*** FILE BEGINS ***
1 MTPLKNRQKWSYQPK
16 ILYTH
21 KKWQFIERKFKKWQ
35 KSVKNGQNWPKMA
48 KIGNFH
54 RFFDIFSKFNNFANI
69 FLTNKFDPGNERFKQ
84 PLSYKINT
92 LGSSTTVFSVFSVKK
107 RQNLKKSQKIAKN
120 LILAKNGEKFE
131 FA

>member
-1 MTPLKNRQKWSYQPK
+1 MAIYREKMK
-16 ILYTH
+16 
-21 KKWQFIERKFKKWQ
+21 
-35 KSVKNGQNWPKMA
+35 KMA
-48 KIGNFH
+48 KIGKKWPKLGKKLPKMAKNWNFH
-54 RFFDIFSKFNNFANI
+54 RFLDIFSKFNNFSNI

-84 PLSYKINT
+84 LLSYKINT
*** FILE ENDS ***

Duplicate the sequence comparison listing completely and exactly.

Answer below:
1 MTPLKNRQKWSYQPK
16 ILYTH
21 KKWQFIERKFKKWQ
35 KSVKNGQNWPKMA
48 KIGNFH
54 RFFDIFSKFNNFANI
69 FLTNKFDPGNERFKQ
84 PLSYKINT
92 LGSSTTVFSVFSVKK
107 RQNLKKSQKIAKN
120 LILAKNGEKFE
131 FA

>member
-1 MTPLKNRQKWSYQPK
+1 MAIYREKMK
-16 ILYTH
+16 
-21 KKWQFIERKFKKWQ
+21 
-35 KSVKNGQNWPKMA
+35 KMA
-48 KIGNFH
+48 KIGKKWPKLGKKLPKMAKNWNFH
-54 RFFDIFSKFNNFANI
+54 RFLDIFSKFNNFSNI

-84 PLSYKINT
+84 LLSYKINT